AN English sportsman (Walter Pidgeon), dressed in the full gentleman-hunter uniform of corduroy jacket and puttees, moves silently through a dark Bavarian forest, a high-powered rifle in hand. He lies on the ground to line up his shot, and through his telescopic sight we see his target moving into the crosshairs: no less than Hitler, strutting on a balcony at his mountain retreat. Pidgeon squeezes the trigger, but no shot rings out; he is merely on a “sporting shoot,” to see if he can get within range of his difficult quarry, and his gun is empty.
The opening sequence of Fritz Lang’s “Man Hunt” is still powerful today; imagine how it must have struck the audience on June 13, 1941, when “Man Hunt” opened at the Roxy in Times Square. The United States was still officially a neutral country, reluctant to be drawn into the conflicts raging in Europe and Asia, and Pidgeon’s empty gun was, in a sense, ours as well. America had the power to intervene but not, for the moment, the will.
“Man Hunt,” based on the Geoffrey Household novel “Rogue Male,” was one of many interventionist films produced by the Hollywood studios before Pearl Harbor, but it may be the best of them: clean and concentrated, elegant and precise, pointed without being preachy. Much of its air of authority comes from Lang, who had been Germany’s leading filmmaker (“Metropolis,” “M”) before he left the country in 1934. Lang became a naturalized American citizen in 1939, the year in which the action of the film takes place, backdated to precede the invasion of Poland.
These are Nazis as observed by someone who knew them intimately. (Thea von Harbou, the wife Lang divorced and left behind, was a party member.) In fact the chief villain of “Man Hunt,” a Gestapo officer who calls himself Major Quive-Smith (George Sanders), wears Lang’s trademark monocle.
Lang was also known for using his own hands for close-up shots, and the finger on the trigger of Pidgeon’s gun may well have been his own. The sequence continues as Pidgeon’s character, a British big-game hunter named Capt. Alan Thorndike, has second thoughts and reaches for a bullet to place in the chamber. But it is too late: before he can fire, a guard sees him and tackles him. Thorndike awakes in the custody of Quive-Smith, who threatens to torture him unless he falsely confesses to being an assassin sent by the British government. He escapes and, with the help of a plucky cabin boy (Roddy McDowall) aboard a Danish freighter, makes his way back to London, followed by Quive-Smith and his murderous flunkies.
“Man Hunt” was originally meant as a project for John Ford, and the screenplay is by Ford’s regular collaborator, Dudley Nichols. But Lang folds the film entirely within his own personality. All of the distinctive features of Lang’s universe are present: the Gestapo agents (led by a cadaverous figure out of an Expressionist film, played by John Carradine) have infiltrated all levels of British society, just like the criminal operatives of Lang’s “Dr. Mabuse, the Gambler” (1922); key scenes take place in subterranean spaces (the London Underground, a cave in Dorset); the love interest is provided by a woman of easy virtue (Joan Bennett, in the first of four films with Lang, as a Cockney streetwalker who helps Thorndike escape).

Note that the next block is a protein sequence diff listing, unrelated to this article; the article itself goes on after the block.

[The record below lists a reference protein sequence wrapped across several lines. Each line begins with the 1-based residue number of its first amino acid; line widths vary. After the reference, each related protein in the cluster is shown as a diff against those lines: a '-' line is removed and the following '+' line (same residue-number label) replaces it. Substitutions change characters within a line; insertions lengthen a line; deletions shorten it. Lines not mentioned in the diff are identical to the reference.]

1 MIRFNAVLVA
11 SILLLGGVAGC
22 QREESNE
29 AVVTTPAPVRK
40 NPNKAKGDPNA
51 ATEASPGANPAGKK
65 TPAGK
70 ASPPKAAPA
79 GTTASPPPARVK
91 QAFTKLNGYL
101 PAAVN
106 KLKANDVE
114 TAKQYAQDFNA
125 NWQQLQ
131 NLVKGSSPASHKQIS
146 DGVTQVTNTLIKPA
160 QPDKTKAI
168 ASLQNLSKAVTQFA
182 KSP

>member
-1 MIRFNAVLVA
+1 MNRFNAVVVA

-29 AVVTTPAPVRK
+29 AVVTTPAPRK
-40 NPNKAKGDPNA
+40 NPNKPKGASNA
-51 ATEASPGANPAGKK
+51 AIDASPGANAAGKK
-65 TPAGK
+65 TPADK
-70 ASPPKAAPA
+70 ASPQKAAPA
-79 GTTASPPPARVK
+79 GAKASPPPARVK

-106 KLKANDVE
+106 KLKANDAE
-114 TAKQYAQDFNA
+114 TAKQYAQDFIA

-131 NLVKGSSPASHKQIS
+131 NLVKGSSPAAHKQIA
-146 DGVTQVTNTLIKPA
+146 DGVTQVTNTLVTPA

As propaganda “Man Hunt” is a movie of undisguised practical aims. During a confrontation in Quive-Smith’s office the German contemptuously tells his captive, “You’re symbolic of the English race.” Thorndike answers, “I’m beginning to think that you’re symbolic of yours!” — one of the lines that apparently roused the fury of Hollywood’s self-censorship board, the Production Code Administration, which objected to the picture’s lack of “balance.” (The administration also insisted that a sewing machine be placed in Bennett’s apartment to suggest that this young woman of suspiciously independent means was in fact a seamstress.) As agitprop the film could not be more effective: during its climax Thorndike finds a way to continue his stalking under more official circumstances, and the audience yearns to go along with him.
And yet, seen again in this excellent restoration from 20th Century Fox Home Entertainment, “Man Hunt” has the timeless quality of a work of pure imagination. Each image contains what the German critic Frieda Grafe called “the hidden geometry” of Lang’s work: that mysterious tendency of shots to resolve themselves into intersecting planes (the banked floors that seem to be rising to meet lowered ceilings), the crisscrossing lines of force traced by streets and the angles of buildings, the circles and squares and triangles that emerge from the décor and seem to dominate the tiny human figures. One of the film’s most prominent characters is an inanimate object, a brooch in the shape of an arrow that passes from Pidgeon to Bennett to Sanders and back to Pidgeon again.
Lang’s films are often said to center on questions of fate and predetermination, as if his characters were locked within eternally returning patterns of action, cycles of revenge foremost among them (“Fury,” “Rancho Notorious,” “The Big Heat”). But this is a fate without supernatural origin: the only gods in Lang’s universe are the puny, self-proclaimed ones, like Dr. Mabuse, whose own destiny is to be brought down.
Perhaps the enduring fascination of Lang’s work lies in the way he evokes these powerful, impersonal forces without ever locating them in something as recognizable as religion or politics; they seem to inhabit the frame already, embodied in the unswerving line of his tracking shots and the giant fields of brightness and shadow created by his lighting effects. Like a less larcenous version of the Victorian ghost photographers, he knows how to take pictures of things that aren’t there. (Fox Home Video, $14.98, not rated.)
Da The New York Times, 17 maggio 2009